Appeal from the District Court of the United States for the Southern District of New York.
Before MANTON, AUGUSTUS N. HAND, and CHASE, Circuit Judges.
The appellee is engaged in the transportation of passengers from Europe to this country. On September 22, 1924, it brought to the port of New York an alien mentioned in the first cause of action of the complaint, who had in his possession a nonquota visa. He had resided previously in the United States from November, 1918, until July, 1924, but he has never been lawfully admitted to this country. He frankly stated to the Board of Special Inquiry that he came as a seaman and had never been examined by the immigration officer for permanent admission. He was excluded on his second arrival because he was a quota immigrant. The appellee was notified, and filed a protest in which it claimed that it was not charged by statute with responsibility for the irregularity of the first entry of the alien. It submitted no evidence to show what examination or investigation it had made to ascertain whether the alien was a nonquota immigrant, as indicated by his visa.
Section 4 (b) of the Immigration Act of 1924 (8 U.S.C. § 204 (b), 8 USCA § 204 (b), provides that a person is a nonquota immigrant who previously has been lawfully admitted to the United States and who is returning from a temporary visit abroad. The Secretary of Labor ruled that the appellee was responsible for failing to use reasonable diligence to ascertain whether the alien previously had been lawfully admitted to the United States, and imposed a fine pursuant to section 16 of the act of 1924 (8 U.S.C. § 216, 8 USCA § 216). The fine was lawfully imposed. Lloyd Sabaudo Societa v. Elting, 287 U.S. 329, 340-341, 53 S. Ct. 167, 77 L. Ed. 341; Hamburg-American Line v. Elting, 65 F.2d 369 (C.C.A. 2); Cosulich Societa Triestina v. Elting, 64 F.2d 95 (C.C.A. 2). Lawfully admitted means lawfully admitted for permanent residence. U.S. ex rel. Stapf v. Corsi, 287 U.S. 129, 133, 53 S. Ct. 40, 77 L. Ed. 215; U.S. ex rel. Georgas v. Day, 43 F.2d 917 (C.C.A. 2). Under these circumstances, since the facts are admitted, it was error to grant judgment for the plaintiff on the first cause of action.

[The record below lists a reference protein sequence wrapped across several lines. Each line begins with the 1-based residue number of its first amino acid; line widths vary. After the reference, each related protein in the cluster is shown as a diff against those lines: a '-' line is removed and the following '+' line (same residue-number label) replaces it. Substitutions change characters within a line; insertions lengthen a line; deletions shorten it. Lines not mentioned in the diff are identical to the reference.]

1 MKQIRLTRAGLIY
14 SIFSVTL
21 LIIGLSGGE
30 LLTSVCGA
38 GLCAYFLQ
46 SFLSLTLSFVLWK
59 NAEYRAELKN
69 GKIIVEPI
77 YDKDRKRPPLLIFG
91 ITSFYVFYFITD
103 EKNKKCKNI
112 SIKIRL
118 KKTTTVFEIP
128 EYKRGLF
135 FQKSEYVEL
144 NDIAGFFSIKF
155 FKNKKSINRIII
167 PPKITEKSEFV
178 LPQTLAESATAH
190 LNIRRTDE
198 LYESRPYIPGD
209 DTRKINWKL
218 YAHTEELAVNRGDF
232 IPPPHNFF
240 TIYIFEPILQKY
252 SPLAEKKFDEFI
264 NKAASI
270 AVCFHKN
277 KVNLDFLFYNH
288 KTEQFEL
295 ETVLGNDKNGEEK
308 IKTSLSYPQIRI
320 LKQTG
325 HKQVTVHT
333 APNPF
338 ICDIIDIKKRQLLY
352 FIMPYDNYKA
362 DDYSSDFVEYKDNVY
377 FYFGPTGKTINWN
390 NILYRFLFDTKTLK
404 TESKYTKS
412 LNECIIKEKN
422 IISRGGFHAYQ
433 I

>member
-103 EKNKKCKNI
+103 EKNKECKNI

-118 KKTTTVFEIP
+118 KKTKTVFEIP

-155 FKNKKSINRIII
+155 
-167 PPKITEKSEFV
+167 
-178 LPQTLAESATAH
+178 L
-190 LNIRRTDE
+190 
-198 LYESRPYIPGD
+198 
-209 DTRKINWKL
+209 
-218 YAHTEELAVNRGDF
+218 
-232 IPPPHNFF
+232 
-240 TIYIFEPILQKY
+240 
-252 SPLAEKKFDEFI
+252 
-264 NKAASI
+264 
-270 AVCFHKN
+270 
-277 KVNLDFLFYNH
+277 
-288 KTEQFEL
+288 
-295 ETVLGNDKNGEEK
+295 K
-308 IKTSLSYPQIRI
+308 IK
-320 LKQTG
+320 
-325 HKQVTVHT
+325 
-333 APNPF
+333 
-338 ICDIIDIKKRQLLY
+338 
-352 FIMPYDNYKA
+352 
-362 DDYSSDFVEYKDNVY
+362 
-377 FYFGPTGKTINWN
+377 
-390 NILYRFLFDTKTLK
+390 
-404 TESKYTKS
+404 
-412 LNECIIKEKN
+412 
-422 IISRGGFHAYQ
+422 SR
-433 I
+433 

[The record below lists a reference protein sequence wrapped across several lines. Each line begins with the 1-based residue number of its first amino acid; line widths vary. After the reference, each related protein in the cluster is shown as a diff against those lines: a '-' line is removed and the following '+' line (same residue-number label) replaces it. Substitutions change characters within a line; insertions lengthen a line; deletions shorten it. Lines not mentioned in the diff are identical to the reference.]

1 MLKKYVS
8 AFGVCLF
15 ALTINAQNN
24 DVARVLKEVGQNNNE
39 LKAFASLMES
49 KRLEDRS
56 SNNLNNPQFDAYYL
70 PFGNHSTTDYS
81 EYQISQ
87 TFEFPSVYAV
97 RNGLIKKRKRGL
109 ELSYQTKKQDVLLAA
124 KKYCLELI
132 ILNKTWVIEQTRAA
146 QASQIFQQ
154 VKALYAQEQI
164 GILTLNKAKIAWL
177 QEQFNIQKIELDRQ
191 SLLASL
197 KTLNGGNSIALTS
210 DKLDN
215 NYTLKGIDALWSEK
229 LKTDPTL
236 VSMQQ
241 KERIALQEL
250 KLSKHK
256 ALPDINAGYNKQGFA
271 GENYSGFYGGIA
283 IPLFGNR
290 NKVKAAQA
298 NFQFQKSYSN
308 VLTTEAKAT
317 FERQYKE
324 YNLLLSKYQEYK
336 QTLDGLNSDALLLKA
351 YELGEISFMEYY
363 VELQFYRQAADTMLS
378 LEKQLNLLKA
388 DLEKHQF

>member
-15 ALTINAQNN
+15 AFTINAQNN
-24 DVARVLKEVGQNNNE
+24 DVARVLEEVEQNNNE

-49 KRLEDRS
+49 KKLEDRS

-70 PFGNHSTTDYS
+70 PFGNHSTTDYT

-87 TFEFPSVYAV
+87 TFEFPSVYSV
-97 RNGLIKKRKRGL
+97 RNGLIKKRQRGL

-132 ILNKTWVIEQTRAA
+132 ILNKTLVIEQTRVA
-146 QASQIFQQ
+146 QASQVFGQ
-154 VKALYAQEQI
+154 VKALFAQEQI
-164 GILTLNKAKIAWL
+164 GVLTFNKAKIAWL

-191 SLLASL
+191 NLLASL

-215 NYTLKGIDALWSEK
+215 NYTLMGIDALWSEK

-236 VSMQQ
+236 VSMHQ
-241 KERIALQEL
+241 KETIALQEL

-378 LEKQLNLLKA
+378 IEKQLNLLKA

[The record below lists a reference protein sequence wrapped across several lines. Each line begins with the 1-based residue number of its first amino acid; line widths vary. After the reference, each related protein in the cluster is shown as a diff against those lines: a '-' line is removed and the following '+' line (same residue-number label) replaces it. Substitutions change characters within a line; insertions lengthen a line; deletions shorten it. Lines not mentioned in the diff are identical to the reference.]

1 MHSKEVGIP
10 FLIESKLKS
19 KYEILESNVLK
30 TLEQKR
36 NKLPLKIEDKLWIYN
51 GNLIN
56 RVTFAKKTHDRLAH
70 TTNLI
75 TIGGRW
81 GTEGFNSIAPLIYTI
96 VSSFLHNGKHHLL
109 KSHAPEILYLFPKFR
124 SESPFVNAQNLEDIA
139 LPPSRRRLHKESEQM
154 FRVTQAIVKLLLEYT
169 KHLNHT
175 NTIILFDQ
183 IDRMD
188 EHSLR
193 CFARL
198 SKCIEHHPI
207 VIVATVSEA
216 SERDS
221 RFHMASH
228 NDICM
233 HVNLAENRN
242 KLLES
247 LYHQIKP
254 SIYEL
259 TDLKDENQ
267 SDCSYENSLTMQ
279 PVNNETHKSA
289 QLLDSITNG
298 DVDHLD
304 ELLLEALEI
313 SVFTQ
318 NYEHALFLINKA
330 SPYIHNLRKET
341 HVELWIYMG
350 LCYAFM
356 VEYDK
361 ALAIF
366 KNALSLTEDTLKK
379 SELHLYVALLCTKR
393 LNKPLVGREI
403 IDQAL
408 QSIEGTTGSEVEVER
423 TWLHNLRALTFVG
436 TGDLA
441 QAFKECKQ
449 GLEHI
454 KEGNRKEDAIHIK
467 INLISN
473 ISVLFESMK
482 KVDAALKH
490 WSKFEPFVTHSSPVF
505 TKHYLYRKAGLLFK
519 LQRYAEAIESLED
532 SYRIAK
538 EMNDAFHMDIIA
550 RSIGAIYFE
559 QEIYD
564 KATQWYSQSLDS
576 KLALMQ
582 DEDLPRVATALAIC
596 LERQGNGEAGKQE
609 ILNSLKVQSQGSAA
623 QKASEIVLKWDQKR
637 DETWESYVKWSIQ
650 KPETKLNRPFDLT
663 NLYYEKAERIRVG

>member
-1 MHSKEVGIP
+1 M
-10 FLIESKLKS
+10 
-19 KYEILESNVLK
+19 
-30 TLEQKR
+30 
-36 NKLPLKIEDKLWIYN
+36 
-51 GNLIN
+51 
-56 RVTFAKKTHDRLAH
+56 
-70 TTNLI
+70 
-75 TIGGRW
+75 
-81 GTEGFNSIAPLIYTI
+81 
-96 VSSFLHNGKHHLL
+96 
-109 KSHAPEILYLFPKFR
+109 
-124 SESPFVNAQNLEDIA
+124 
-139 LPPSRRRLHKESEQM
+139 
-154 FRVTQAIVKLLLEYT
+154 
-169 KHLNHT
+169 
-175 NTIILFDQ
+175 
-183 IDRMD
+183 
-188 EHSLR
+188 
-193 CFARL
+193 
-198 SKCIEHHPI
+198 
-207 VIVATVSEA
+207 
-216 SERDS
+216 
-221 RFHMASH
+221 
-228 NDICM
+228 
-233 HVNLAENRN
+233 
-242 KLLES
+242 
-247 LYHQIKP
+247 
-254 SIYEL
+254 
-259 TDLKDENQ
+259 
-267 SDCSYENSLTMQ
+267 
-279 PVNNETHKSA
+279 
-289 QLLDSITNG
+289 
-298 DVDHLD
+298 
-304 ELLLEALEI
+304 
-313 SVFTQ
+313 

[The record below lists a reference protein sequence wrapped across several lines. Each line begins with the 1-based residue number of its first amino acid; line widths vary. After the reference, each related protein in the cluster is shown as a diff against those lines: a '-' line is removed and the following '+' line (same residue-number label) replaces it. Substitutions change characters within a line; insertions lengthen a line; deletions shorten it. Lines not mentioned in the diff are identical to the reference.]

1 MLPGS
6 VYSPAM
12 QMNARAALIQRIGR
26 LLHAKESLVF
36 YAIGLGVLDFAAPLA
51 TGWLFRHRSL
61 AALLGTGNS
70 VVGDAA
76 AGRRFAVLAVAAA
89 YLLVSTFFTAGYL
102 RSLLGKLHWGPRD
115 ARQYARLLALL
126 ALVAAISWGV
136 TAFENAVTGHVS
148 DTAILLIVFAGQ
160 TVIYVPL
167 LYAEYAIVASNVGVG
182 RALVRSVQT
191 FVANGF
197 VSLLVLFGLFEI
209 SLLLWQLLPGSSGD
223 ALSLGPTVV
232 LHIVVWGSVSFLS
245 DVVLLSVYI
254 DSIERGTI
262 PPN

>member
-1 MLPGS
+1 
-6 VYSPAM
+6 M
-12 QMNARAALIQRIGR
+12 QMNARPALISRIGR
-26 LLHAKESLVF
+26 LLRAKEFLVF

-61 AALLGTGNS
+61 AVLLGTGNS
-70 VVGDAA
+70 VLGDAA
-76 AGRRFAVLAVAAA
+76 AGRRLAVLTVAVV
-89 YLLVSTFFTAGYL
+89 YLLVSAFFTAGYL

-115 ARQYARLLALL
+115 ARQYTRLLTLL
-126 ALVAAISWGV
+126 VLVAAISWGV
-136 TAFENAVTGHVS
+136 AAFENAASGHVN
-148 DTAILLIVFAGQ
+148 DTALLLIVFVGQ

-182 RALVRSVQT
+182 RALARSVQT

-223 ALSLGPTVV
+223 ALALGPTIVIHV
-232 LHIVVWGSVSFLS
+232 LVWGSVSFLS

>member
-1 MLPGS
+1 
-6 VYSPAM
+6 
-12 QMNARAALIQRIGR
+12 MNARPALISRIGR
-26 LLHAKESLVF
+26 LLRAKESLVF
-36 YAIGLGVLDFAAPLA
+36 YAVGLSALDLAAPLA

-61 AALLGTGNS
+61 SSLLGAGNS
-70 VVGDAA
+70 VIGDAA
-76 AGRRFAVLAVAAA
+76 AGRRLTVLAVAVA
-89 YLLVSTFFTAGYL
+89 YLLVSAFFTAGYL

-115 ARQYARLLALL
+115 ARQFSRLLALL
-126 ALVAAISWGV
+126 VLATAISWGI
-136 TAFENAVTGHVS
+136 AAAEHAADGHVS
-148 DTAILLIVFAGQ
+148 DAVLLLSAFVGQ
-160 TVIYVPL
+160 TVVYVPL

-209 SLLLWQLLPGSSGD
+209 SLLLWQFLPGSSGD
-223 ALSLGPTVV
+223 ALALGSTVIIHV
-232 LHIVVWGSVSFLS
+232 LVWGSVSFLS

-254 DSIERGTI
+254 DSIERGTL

The third cause of action involved two aliens, mother and child, brought to the port of New York July 30, 1924, in possession of a Bulgarian passport with a notation thereon that the child was born in Bulgaria and that the adult alien claimed to have left the United States in April, 1924, and that it was issued in lieu of a nonquota immigration visa. Thus it was indicated that the visa was issued pursuant to the Immigration Act of 1924. The mother entered as a temporary visitor for six months in November, 1923. In February, 1924, she married a citizen of the United States and left with him, in April, 1924, for the purpose of bringing to this country her son by a former marriage, who is the child here in question. Both aliens were excluded on the ground that they were quota immigrants with nonquota visas. The appellee was fined with respect to each alien. It protested, alleging that the mother had told its agent and the United States consul that she had been previously admitted for permanent residence. It contended that the adult alien had been lawfully admitted pursuant to section 4 (b) of the Immigration Act of 1924 and was therefore a nonquota immigrant even though she had been admitted only for a temporary visit, and also urged lawful admission under section 4 (a) (8 U.S. Code, § 204 (a), 8 USCA § 204 (a). Section 4 (a) provides: "An immigrant who is the unmarried child under eighteen years of age, or the wife, of a citizen of the United States who resides therein at the time of the filing of a petition under section 9 [section 209 of this title]" -- is a nonquota immigrant. And, in the case of the child, the appellee claimed that the stepchild of a citizen of the United States was a child of such citizen within the meaning of section 4 (a) of the same act and therefore a nonquota immigrant. The Secretary of Labor disagreed and imposed a fine, holding that the appellee did not submit any evidence to show what diligence it had exercised, if any, to ascertain if the aliens were nonquota immigrants as specified in their visas.